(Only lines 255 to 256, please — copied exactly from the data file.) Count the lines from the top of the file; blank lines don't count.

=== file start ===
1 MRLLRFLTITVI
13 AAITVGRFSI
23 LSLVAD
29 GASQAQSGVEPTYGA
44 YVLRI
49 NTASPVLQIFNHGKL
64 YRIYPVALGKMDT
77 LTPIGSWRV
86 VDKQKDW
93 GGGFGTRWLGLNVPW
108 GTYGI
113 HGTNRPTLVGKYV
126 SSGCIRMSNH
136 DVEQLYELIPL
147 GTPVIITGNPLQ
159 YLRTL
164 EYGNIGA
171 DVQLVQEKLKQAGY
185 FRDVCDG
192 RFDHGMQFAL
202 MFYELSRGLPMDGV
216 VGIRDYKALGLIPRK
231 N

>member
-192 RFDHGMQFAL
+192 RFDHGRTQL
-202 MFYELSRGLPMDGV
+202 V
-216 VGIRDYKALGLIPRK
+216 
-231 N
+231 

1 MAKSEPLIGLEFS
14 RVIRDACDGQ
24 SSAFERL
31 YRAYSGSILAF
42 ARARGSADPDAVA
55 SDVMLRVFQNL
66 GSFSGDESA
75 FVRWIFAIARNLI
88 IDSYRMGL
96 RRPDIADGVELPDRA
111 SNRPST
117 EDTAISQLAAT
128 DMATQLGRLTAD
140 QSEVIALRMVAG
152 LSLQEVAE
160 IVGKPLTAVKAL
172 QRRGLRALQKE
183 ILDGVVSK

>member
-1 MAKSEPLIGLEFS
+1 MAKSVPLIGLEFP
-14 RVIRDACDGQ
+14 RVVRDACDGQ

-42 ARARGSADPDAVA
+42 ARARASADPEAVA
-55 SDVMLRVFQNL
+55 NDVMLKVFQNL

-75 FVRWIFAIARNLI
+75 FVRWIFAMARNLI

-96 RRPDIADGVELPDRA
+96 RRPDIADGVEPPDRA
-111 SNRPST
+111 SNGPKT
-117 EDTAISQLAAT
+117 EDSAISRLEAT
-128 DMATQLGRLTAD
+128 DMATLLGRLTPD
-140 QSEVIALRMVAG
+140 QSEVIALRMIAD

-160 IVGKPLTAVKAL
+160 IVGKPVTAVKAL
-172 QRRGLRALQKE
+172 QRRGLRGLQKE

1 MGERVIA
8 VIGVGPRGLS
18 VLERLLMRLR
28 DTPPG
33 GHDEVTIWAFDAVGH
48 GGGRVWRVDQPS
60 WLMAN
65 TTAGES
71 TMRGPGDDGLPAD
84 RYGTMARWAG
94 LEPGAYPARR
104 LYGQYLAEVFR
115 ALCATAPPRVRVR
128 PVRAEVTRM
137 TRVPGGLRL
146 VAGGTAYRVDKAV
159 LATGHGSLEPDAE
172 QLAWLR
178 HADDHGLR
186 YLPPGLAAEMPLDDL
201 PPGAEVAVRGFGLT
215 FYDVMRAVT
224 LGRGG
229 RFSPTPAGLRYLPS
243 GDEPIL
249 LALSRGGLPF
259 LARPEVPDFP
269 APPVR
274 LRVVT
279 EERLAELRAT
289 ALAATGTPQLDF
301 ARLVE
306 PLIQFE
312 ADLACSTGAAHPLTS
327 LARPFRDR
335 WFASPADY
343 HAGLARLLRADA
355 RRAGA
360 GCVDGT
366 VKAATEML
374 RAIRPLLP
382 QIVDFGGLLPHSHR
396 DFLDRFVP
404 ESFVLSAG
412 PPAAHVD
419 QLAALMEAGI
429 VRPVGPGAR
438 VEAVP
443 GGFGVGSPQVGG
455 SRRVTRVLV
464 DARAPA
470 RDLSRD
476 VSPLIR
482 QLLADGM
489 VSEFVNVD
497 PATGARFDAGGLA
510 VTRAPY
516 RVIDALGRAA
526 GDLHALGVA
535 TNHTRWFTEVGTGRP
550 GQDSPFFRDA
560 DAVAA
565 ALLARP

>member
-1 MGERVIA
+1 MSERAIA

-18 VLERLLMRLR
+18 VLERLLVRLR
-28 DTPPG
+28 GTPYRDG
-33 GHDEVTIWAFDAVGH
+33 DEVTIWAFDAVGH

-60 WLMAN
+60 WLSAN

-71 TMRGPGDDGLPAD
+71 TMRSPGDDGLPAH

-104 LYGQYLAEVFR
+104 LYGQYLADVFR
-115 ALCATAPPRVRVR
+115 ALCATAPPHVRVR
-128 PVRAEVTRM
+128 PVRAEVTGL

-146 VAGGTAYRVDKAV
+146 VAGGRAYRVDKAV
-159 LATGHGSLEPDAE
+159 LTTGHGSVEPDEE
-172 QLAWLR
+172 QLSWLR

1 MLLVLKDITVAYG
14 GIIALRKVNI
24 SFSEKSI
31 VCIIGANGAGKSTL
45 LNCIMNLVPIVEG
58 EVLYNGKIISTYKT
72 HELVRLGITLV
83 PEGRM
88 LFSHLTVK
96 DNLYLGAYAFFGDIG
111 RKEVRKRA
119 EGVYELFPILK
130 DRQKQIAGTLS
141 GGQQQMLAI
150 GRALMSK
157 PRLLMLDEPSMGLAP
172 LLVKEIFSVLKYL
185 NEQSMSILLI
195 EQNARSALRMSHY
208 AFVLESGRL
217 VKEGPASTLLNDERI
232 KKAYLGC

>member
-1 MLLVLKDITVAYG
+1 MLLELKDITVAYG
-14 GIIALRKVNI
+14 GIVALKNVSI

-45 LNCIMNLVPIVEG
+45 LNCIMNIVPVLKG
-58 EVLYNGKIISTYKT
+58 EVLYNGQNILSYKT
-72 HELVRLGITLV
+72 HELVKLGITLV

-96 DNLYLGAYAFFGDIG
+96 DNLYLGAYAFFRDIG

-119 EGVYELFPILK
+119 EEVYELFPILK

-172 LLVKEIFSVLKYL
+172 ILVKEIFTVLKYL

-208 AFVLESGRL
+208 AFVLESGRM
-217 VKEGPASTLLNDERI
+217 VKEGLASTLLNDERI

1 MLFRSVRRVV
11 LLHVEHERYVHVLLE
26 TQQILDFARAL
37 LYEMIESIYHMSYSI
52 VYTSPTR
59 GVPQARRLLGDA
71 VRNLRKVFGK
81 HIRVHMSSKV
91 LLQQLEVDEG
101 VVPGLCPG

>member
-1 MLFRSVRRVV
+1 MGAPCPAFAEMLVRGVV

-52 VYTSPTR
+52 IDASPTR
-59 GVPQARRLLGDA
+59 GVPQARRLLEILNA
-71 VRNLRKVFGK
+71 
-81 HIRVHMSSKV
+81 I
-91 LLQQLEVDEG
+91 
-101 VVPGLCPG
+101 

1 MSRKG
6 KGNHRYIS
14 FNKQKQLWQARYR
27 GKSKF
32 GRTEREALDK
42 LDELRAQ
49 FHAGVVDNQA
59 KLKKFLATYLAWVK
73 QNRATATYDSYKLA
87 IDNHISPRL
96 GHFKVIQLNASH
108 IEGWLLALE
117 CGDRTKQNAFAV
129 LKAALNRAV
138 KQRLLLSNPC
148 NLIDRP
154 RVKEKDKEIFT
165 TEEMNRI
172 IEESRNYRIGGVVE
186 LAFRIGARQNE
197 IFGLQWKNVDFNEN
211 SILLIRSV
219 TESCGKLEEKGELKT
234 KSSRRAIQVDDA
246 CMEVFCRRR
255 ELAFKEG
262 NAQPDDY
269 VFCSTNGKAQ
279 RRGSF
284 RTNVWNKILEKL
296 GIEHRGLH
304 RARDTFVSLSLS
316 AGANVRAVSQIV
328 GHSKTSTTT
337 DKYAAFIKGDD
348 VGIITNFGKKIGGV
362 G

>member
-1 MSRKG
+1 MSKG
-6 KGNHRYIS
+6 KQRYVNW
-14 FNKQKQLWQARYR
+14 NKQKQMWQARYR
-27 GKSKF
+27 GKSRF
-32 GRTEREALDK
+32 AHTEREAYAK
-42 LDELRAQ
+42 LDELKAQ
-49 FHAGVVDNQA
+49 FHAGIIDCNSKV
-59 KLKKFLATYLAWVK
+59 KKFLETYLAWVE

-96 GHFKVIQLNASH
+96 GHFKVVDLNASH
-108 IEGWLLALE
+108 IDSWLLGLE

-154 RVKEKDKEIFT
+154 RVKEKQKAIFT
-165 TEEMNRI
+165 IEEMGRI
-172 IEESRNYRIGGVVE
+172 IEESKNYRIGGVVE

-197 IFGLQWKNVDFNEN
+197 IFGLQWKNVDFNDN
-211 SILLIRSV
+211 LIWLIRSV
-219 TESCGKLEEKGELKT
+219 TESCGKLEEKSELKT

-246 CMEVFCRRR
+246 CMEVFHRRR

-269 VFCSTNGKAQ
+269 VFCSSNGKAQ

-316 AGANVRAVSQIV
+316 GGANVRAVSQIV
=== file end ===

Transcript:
234 KSSRRAIQVDDA
246 CMEVFCRRR